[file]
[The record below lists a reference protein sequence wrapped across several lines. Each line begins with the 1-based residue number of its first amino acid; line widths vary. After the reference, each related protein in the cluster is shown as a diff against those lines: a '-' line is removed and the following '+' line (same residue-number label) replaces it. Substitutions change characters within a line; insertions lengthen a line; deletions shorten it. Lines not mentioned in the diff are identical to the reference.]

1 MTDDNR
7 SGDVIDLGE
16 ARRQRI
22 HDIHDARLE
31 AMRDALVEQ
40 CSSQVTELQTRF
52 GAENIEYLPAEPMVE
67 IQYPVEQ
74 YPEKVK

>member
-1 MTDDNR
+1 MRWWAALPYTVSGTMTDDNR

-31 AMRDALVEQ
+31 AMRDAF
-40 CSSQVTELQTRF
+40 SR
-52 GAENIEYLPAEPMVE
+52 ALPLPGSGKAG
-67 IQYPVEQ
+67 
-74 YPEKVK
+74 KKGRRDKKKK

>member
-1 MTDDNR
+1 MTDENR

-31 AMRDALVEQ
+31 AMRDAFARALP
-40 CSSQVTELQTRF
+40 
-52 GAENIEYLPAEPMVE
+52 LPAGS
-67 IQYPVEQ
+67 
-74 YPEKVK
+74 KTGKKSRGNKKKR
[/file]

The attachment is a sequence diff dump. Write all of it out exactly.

[The record below lists a reference protein sequence wrapped across several lines. Each line begins with the 1-based residue number of its first amino acid; line widths vary. After the reference, each related protein in the cluster is shown as a diff against those lines: a '-' line is removed and the following '+' line (same residue-number label) replaces it. Substitutions change characters within a line; insertions lengthen a line; deletions shorten it. Lines not mentioned in the diff are identical to the reference.]

1 MTDDNR
7 SGDVIDLGE
16 ARRQRI
22 HDIHDARLE
31 AMRDALVEQ
40 CSSQVTELQTRF
52 GAENIEYLPAEPMVE
67 IQYPVEQ
74 YPEKVK

>member
-1 MTDDNR
+1 MRWWAALPYTVSGTMTDDNR

-31 AMRDALVEQ
+31 AMRDAF
-40 CSSQVTELQTRF
+40 SR
-52 GAENIEYLPAEPMVE
+52 ALPLPGSGKAG
-67 IQYPVEQ
+67 
-74 YPEKVK
+74 KKGRRDKKKK

>member
-1 MTDDNR
+1 MTDENR

-31 AMRDALVEQ
+31 AMRDAFARALP
-40 CSSQVTELQTRF
+40 
-52 GAENIEYLPAEPMVE
+52 LPAGS
-67 IQYPVEQ
+67 
-74 YPEKVK
+74 KTGKKSRGNKKKR